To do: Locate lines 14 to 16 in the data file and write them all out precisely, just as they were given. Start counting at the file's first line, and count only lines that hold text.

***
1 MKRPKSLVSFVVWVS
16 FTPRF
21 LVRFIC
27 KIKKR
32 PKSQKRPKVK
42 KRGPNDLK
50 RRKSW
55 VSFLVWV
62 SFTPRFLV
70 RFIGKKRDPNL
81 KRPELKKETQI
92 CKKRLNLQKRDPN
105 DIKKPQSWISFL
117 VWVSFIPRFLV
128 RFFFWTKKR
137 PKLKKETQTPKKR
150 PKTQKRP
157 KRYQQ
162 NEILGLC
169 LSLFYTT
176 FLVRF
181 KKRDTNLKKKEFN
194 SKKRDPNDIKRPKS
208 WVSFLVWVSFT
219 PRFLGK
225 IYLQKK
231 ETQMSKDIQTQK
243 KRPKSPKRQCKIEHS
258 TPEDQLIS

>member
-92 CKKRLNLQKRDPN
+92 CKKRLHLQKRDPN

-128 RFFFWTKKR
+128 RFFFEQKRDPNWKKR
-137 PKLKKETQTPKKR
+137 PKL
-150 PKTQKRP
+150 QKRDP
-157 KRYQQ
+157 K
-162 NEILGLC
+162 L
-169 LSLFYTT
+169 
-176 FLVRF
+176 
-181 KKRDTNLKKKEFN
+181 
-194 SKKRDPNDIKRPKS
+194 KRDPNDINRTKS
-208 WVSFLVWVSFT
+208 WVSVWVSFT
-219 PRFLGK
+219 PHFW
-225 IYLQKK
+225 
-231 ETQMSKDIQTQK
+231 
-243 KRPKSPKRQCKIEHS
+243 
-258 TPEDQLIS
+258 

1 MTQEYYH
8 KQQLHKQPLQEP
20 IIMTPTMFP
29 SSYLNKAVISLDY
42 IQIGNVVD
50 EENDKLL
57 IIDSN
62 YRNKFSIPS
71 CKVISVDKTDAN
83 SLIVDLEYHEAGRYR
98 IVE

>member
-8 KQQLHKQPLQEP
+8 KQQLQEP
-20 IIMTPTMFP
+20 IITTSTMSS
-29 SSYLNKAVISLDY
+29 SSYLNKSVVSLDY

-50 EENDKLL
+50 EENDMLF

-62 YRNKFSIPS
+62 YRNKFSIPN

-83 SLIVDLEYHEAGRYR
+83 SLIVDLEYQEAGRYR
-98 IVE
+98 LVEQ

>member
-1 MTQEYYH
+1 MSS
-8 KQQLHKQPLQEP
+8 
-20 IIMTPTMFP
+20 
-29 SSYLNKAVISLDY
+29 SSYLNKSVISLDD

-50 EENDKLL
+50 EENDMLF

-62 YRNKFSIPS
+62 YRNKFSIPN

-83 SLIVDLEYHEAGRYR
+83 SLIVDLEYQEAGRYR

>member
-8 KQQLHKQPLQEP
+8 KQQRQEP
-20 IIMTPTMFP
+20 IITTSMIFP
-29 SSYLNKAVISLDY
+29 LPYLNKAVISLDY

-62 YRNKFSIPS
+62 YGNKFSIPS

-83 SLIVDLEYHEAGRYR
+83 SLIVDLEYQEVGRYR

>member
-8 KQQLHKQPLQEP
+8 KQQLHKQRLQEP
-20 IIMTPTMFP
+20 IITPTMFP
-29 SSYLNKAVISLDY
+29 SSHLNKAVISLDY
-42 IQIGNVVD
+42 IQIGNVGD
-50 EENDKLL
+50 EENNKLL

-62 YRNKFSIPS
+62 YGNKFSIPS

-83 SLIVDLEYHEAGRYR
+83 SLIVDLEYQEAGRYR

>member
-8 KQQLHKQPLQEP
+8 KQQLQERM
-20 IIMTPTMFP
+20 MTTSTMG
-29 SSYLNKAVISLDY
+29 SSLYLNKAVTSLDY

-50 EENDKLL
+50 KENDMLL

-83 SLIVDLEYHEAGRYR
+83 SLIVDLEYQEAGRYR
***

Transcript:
117 VWVSFIPRFLV
128 RFFFWTKKR
137 PKLKKETQTPKKR